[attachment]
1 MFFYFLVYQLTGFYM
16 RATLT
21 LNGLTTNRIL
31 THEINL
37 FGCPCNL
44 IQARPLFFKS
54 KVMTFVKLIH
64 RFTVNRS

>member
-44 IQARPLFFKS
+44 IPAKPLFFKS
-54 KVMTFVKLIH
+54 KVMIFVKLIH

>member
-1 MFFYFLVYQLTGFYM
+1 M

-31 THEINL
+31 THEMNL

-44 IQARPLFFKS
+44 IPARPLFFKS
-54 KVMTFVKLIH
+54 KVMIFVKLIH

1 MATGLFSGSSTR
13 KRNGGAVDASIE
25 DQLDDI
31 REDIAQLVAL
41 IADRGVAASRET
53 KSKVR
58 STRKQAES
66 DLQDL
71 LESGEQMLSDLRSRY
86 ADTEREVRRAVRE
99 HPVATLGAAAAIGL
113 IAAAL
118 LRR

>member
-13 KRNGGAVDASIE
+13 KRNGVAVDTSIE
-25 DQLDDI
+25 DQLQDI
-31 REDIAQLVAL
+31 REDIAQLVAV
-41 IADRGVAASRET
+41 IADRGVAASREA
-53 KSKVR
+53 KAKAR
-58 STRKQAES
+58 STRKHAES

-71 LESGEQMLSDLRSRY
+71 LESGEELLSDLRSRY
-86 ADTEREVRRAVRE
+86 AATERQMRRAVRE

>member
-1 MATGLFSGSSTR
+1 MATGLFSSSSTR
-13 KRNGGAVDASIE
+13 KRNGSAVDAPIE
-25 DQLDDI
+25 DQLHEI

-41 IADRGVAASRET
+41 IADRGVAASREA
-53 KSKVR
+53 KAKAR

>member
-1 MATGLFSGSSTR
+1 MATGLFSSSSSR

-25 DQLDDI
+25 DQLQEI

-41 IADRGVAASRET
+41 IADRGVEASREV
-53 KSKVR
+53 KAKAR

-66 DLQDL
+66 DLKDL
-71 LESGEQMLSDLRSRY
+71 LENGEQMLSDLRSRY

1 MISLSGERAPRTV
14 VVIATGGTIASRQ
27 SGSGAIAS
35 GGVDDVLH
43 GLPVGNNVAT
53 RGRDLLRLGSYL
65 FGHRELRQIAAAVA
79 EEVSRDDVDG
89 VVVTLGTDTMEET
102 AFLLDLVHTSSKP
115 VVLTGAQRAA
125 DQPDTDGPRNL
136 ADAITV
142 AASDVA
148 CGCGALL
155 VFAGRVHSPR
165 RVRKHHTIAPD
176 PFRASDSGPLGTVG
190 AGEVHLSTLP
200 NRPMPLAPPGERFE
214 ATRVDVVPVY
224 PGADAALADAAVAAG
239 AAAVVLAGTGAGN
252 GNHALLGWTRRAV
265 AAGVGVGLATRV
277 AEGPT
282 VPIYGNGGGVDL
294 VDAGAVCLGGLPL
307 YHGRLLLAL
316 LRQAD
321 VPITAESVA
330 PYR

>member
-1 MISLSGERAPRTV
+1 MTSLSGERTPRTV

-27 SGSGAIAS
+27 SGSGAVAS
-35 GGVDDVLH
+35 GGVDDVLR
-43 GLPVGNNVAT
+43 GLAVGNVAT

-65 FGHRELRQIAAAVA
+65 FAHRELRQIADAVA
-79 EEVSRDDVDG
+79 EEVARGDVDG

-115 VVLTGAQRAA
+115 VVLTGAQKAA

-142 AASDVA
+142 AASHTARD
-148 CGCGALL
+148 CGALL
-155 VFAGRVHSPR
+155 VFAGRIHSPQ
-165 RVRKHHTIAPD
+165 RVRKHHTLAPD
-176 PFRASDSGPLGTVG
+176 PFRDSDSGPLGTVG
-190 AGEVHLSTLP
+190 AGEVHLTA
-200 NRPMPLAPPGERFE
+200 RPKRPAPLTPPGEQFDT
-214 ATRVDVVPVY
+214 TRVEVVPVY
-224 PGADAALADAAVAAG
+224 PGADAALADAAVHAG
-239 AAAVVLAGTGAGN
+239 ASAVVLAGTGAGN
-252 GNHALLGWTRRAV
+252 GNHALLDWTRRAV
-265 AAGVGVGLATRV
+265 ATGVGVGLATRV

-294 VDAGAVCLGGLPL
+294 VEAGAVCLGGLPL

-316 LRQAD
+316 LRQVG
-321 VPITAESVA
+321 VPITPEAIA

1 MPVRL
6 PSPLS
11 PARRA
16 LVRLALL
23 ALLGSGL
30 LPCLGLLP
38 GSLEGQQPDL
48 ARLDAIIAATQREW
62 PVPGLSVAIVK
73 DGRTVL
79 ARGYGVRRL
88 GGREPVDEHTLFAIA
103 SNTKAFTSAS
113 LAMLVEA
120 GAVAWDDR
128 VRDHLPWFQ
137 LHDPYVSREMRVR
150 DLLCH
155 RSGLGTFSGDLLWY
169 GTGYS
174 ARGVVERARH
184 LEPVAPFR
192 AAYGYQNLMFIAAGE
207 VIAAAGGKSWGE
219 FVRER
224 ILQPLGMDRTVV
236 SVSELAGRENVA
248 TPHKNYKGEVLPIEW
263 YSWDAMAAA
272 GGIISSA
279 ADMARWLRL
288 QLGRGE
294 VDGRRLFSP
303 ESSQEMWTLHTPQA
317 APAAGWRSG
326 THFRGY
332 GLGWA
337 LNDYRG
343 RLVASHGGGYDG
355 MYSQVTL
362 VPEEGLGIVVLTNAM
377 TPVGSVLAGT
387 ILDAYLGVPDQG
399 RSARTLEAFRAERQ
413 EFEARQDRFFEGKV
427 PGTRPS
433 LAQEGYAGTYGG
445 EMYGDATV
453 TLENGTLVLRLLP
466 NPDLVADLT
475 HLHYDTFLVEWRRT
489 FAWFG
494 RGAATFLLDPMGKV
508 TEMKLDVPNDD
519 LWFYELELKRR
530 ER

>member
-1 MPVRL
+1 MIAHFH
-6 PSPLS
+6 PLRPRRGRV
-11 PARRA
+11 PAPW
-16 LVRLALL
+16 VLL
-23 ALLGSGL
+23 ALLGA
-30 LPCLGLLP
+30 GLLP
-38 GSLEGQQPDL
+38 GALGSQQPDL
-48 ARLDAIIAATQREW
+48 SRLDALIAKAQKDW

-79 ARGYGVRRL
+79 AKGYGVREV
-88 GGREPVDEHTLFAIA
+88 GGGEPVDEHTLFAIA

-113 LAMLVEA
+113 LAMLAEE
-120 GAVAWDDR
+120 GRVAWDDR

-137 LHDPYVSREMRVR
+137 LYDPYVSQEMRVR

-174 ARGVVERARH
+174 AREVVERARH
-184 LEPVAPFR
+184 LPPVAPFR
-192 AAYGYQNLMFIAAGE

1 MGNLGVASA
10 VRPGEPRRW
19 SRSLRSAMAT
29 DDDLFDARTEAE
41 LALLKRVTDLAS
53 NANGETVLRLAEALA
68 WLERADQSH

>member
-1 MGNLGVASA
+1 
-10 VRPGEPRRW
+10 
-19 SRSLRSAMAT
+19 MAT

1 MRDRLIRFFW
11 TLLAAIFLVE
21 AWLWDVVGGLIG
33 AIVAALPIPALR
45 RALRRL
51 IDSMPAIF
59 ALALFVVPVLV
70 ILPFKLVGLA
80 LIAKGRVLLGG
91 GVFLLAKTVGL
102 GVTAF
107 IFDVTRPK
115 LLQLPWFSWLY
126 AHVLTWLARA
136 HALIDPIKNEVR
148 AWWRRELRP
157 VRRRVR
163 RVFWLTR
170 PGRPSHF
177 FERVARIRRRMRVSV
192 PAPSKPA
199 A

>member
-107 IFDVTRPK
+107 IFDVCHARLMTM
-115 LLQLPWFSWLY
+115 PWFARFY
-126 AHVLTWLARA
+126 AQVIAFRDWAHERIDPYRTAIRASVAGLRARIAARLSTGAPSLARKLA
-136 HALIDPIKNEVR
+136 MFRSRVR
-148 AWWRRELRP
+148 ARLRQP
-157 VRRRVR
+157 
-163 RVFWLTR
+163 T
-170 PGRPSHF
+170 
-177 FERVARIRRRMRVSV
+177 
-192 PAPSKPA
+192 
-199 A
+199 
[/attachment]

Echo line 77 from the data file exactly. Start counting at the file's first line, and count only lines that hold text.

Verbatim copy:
1 MISLSGERAPRTV